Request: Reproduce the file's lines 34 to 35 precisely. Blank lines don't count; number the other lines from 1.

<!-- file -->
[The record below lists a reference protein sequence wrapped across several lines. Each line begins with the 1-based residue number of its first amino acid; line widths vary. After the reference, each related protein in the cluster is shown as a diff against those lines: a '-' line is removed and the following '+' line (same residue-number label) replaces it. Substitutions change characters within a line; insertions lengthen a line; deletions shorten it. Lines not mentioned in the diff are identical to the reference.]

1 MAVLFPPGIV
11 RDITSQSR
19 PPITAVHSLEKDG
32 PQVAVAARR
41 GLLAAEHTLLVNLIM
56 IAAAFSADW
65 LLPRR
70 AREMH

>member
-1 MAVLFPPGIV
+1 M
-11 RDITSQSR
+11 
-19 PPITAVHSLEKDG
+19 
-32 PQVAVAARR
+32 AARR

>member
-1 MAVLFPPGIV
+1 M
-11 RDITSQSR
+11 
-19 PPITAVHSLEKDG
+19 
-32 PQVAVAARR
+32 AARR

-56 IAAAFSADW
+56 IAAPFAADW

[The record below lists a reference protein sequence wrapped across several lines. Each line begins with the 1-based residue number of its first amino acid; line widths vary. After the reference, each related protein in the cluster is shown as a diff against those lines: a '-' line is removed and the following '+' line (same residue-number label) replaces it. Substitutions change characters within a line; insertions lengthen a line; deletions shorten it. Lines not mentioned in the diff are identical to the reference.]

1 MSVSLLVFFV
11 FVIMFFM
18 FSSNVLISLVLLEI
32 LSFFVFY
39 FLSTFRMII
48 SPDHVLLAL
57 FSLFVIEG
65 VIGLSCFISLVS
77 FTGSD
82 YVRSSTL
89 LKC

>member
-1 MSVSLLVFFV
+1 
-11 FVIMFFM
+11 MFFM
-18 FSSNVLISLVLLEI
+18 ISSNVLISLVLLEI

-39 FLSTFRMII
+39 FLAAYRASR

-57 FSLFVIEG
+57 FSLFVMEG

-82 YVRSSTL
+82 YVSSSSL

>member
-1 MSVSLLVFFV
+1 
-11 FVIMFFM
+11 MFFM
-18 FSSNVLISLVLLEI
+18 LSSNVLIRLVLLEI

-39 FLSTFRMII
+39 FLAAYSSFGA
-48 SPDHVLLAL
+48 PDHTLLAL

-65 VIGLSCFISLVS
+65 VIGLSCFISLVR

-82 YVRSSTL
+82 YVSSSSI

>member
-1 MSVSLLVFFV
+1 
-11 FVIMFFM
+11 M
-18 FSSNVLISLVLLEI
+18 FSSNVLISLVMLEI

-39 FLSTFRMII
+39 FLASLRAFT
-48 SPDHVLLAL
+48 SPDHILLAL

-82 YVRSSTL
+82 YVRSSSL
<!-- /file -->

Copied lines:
32 LSFFVFY
39 FLSTFRMII